Ultimately, the child never really learns to stand up for themselves or believe in themselves.

They never learn individuality, because their concept of it is based completely on how their parents perceive them.

By the time they reach adulthood, all the “babying” their parents have done has preserved them in a perpetual state of “what am I supposed to do?”

Now is your chance to enlighten me, as well as the rest of us, who don’t understand your parenting style. Now is your chance to defend your proud stance as a helicopter parent. Set the record straight by overwriting the stereotype I just shared.

Send me an email. Tweet me. Contact me on The Dadabase Facebook page.

All of those things are super easy to do, just by clicking on the appropriate icon on the right side of the screen, underneath “Follow Nick Shell.”

Or just simply leave a comment below.

Okay, go…

 

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Dadvice #8: Too Young To Medicate ADHD And Bipolar Disorder?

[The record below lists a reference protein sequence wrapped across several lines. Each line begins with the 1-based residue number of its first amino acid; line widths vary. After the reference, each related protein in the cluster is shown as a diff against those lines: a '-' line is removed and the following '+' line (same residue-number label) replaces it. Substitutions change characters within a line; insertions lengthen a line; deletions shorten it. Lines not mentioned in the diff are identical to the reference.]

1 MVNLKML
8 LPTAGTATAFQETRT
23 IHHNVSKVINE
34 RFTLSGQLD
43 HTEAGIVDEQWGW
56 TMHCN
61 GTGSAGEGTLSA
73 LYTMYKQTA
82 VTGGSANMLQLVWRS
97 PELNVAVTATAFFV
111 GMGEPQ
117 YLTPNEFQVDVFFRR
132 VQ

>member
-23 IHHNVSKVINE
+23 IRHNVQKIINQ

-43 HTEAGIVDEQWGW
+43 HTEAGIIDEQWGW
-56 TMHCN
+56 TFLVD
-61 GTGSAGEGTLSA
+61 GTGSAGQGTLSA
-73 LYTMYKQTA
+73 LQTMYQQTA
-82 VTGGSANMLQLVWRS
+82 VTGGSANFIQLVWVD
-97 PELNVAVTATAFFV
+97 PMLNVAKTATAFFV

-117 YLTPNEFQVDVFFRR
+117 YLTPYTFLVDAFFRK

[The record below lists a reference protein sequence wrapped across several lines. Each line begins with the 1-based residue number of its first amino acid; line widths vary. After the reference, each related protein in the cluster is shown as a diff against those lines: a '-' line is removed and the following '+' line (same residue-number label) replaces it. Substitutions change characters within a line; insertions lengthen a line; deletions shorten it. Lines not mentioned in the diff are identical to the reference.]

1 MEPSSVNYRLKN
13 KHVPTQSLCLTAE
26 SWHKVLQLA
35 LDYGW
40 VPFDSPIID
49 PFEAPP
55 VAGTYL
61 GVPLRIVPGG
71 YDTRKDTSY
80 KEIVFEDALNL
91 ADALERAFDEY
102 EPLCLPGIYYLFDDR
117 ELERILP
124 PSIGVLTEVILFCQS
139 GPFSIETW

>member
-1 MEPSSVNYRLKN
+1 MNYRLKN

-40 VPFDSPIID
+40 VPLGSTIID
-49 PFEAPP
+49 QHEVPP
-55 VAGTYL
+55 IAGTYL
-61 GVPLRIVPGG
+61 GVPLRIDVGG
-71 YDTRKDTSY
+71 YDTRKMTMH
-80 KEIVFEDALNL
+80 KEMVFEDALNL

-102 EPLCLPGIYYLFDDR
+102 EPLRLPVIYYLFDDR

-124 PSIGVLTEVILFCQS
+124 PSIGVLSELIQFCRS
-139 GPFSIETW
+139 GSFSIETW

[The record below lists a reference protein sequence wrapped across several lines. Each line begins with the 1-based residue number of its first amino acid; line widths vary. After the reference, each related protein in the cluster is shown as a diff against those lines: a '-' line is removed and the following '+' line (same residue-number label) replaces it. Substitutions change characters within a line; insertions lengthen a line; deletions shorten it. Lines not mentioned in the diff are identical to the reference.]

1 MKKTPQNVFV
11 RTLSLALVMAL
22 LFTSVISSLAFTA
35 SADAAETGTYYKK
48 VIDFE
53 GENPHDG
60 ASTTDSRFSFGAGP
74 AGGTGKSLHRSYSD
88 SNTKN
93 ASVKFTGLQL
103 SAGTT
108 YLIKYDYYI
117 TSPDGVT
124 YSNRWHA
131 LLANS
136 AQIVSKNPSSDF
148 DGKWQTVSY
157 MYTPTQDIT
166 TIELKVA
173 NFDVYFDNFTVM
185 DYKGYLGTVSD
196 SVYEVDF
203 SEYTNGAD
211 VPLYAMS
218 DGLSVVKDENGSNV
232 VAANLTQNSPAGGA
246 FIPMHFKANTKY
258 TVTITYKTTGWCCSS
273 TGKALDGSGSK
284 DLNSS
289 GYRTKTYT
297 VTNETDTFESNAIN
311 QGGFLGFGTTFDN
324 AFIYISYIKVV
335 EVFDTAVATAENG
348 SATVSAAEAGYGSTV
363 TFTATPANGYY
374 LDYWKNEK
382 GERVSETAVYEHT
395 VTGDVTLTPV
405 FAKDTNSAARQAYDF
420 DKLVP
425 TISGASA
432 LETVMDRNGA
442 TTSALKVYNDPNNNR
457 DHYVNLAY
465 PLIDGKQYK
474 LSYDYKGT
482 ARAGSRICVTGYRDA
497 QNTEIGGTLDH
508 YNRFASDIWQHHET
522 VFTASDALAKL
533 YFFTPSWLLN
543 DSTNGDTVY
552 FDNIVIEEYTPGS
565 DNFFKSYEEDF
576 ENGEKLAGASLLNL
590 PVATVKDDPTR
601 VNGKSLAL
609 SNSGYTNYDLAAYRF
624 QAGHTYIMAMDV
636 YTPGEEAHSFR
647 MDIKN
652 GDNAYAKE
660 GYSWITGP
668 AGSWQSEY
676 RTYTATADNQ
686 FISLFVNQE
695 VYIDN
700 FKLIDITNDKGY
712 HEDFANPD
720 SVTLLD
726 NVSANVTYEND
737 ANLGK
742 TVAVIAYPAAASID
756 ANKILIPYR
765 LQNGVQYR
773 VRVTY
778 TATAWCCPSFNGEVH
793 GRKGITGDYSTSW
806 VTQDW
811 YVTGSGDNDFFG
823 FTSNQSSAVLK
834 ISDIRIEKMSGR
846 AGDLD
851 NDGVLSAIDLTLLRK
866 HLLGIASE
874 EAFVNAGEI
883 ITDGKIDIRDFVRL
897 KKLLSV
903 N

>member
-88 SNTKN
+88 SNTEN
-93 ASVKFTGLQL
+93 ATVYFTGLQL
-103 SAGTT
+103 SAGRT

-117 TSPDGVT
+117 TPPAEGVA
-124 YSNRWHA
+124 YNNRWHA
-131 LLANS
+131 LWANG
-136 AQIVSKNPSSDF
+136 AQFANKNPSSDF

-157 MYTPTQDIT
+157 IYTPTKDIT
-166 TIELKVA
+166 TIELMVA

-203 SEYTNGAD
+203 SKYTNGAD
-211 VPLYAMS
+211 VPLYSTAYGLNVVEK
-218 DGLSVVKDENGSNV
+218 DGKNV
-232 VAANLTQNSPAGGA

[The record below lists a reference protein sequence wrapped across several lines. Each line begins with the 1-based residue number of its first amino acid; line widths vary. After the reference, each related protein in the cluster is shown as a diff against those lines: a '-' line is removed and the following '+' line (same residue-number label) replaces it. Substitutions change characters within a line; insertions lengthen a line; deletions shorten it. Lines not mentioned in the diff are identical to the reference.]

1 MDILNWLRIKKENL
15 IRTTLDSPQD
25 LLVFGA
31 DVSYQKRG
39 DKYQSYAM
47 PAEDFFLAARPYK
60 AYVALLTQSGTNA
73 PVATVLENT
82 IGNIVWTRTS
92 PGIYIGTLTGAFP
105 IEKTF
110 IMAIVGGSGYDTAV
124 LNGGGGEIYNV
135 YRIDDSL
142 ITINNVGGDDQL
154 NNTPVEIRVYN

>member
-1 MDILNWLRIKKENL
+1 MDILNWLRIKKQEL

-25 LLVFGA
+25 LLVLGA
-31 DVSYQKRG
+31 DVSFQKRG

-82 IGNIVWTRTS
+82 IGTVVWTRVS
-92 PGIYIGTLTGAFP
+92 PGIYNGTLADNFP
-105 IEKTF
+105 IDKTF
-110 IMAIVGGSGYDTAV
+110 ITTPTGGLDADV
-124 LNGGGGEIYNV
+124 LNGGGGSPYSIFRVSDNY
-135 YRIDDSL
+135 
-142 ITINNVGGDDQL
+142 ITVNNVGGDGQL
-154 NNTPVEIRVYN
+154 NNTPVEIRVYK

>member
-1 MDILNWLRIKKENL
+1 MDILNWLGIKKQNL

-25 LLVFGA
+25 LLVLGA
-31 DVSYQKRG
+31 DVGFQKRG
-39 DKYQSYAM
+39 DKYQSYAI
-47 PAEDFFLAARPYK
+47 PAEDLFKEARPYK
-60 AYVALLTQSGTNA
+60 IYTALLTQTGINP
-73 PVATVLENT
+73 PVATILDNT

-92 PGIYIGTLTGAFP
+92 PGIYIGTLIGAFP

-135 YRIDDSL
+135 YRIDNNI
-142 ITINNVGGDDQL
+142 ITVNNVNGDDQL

Monday, April 2nd, 2012

16 months.

Yesterday for April Fool’s Day, I wrote a satire on putting kids on calorie counting diets, forcing them to compete in beauty pageants, and medicating them for ADHD and bipolar disorder.

Back in 2002 while in college, I was a substitute teacher. I remember how for several Kindergartners, I had to make sure they took their medicine for ADHD. I didn’t agree with what I was doing, but I wasn’t their parent; nor was I even their real teacher.

Recently I pitched this question to everyone on Facebook and Twitter:

“How young is too young to medicate a child for ADHD and/or bipolar disorder?”